1. You sell products in an already saturated market 
  2. Your products are pricier because they are made using complex technologies, ingredients, etc. that bring the price up.

What to do instead:

  1. Find what about your products is novel, what about your company is unique, and differentiate yourself from the competition (e.g. you may offer custom fitting or use organic ingredients) Consider: why would they buy your swimsuits for $60 when they can find something similar at another store they already trust for $25? If you can’t answer this, customers may find something similar and buy it instead.
  2. Your customers may not understand your product fully. Get them emotionally connected with the depth of your product and why it’s better than cheaper alternatives.

Practical steps to take on your site:

  1. Customize the copy in your banner to promote what makes you unique. In your quiz, ask questions and display results that demonstrate the unique value you bring. (e.g. Do you provide custom fits? Add a fit finder quiz!)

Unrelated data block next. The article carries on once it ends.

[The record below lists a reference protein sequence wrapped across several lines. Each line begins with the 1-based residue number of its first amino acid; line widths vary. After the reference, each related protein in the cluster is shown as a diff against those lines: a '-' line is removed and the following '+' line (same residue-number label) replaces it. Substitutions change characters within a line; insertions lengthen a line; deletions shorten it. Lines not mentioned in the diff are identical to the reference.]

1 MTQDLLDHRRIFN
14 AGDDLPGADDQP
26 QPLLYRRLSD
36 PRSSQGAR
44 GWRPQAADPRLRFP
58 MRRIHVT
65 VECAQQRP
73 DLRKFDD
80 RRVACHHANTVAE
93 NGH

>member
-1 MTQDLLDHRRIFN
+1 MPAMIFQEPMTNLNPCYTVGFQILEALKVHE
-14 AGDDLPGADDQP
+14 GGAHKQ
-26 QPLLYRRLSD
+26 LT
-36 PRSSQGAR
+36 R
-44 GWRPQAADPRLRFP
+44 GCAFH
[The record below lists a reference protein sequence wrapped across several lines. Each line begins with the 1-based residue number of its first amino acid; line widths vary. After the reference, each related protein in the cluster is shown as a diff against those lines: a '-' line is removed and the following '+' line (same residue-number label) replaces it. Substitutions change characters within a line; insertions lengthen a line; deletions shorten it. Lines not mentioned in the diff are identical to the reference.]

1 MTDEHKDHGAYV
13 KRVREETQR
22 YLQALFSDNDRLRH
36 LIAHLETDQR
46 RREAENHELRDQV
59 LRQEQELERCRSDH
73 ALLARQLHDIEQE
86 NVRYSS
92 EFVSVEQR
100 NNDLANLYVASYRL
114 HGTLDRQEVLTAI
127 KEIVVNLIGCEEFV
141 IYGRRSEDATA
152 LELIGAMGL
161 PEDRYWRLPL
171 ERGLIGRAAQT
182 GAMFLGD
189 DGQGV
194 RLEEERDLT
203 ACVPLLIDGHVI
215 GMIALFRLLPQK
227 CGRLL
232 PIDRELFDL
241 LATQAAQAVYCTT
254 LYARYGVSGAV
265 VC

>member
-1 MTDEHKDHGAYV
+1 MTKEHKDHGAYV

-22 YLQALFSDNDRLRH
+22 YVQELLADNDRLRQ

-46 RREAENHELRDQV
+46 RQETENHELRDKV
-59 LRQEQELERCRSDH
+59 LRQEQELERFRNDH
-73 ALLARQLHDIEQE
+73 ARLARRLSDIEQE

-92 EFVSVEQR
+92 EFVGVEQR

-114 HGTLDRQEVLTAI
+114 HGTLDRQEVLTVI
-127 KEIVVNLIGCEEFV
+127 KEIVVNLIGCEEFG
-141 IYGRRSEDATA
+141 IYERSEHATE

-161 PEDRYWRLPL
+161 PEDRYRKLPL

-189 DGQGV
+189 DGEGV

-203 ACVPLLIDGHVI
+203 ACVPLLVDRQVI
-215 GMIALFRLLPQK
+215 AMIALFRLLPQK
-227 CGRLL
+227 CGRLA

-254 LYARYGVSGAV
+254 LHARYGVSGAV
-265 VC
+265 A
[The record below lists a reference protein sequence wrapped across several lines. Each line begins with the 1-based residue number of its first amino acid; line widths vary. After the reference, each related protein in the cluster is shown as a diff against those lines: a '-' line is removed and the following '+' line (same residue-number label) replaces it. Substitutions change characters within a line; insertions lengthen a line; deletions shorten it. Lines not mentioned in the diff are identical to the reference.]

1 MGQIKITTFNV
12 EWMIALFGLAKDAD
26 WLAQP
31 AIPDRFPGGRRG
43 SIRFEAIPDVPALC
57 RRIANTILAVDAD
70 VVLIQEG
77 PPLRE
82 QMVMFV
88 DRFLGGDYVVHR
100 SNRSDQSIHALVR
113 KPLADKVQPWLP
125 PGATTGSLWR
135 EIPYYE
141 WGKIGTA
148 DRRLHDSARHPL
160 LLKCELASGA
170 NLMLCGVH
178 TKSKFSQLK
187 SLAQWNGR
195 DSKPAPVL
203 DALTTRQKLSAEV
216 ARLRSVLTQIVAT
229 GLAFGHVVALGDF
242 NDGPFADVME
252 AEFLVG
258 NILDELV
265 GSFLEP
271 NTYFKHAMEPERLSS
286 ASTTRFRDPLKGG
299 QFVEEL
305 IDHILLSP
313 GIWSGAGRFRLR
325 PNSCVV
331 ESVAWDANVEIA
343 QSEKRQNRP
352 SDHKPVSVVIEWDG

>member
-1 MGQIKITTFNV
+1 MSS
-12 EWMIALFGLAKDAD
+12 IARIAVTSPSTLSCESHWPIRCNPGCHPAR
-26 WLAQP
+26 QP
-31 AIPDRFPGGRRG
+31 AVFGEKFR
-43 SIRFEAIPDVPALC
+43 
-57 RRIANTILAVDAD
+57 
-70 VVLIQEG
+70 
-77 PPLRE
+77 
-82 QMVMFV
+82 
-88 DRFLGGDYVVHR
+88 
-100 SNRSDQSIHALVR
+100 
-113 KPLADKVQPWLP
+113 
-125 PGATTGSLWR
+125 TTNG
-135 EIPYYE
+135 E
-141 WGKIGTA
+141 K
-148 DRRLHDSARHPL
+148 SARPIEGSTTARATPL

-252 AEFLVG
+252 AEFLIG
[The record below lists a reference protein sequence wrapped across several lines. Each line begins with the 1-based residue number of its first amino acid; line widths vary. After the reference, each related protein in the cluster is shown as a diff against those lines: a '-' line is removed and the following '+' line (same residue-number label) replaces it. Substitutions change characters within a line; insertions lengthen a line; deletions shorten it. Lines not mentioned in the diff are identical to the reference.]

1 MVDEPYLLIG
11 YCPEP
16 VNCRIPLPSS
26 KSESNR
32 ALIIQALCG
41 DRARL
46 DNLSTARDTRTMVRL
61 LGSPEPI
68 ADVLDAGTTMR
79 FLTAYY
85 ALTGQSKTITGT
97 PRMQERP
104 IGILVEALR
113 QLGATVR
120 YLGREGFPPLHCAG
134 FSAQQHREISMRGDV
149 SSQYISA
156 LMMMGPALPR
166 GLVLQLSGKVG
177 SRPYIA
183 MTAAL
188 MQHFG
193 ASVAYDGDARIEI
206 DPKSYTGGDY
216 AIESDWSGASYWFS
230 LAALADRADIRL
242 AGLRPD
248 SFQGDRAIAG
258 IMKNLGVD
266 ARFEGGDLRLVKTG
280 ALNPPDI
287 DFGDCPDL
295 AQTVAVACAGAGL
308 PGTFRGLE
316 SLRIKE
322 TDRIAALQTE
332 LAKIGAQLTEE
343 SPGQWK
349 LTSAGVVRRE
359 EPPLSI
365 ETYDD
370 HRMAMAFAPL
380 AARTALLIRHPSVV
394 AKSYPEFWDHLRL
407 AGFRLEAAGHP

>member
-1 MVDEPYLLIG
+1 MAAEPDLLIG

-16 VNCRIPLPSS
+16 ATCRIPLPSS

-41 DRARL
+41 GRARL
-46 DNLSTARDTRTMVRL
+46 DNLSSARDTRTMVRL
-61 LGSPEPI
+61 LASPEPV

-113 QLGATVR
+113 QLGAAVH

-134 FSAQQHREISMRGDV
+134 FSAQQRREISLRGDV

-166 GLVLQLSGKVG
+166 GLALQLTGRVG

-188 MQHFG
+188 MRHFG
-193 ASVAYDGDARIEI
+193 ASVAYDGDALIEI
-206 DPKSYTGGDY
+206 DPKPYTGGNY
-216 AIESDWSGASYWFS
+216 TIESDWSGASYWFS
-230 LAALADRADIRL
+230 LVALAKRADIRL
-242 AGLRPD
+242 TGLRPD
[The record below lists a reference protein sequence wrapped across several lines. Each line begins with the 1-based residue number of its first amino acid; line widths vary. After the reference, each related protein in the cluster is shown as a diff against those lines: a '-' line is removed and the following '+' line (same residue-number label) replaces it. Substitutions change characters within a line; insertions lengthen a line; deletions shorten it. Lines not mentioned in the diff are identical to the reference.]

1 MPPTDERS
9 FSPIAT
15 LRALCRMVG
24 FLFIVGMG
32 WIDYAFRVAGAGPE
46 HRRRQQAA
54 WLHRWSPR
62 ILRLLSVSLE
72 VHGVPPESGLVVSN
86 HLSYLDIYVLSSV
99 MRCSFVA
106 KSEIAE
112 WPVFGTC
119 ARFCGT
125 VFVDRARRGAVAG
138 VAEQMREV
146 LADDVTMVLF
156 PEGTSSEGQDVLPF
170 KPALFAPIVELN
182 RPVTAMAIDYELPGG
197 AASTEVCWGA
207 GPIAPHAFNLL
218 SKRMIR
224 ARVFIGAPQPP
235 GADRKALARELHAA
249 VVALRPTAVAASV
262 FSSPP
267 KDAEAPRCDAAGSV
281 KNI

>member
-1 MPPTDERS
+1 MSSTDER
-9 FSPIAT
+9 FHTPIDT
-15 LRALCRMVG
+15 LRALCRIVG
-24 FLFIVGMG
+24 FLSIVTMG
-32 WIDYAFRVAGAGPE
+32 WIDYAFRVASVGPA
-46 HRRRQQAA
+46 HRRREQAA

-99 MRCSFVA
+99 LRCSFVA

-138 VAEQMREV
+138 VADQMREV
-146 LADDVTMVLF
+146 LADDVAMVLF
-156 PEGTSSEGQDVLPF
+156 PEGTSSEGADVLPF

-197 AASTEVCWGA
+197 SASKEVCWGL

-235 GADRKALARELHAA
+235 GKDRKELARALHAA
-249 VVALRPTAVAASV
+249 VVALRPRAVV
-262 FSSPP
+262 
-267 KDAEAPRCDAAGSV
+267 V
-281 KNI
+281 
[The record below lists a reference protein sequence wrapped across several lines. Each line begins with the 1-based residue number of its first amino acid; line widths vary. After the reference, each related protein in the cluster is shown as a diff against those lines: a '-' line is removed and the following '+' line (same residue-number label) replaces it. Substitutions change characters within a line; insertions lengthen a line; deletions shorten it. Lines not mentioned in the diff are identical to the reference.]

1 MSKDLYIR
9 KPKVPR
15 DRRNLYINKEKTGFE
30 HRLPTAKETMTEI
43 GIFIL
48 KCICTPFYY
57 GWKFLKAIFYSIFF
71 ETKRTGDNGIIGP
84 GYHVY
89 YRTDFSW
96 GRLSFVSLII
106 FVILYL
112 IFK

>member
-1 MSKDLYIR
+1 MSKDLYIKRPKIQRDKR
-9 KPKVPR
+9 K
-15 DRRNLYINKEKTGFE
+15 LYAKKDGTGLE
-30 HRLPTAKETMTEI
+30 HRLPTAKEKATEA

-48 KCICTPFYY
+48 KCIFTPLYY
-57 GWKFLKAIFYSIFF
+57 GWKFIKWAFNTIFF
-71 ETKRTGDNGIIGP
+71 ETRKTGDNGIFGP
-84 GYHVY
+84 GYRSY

2. Educate your customers while having fun at the same time! Use a tool tip during a quiz or display a detailed product overview in the quiz results. Write a resource like an ebook that unlocks the details of your product, ingredients, or technology and use a sidebar to get people to download it.
An example of a quiz that uses an informative tool tip to help customers learn more about a product and niche.

Build a Bond with Your Customers

There are many strategies out there to help you prevent cart abandonment as it’s happening. Once the cart is full and the customer is walking away. But there is so much more to avoiding cart abandonment! Creating a relationship and personalized experience with your customers from the start is the best way to build a bond. Customers who have bonded with a brand become loyal returning customers. Loyal customers don’t abandon carts and come back to spend again.

Two characters smiling at each other, one is holding a baby and giving a thumbs up. The other is showing off a t-shirt.

Start using widgets to personalize your user experience today! Here are a few more resources to get started:

Michaela Barriga
Content & Partner Marketing Manager
Michaela is Digioh’s Content & Partner Marketing Manager and oversees all things content and partner connection. With a passion for helping businesses grow stronger through organization and authentic connection, Michaela has worked with small and large businesses in copywriting, content creation, and project organization. She currently resides in Austin, Texas with her husband and their 2 black lab mixes.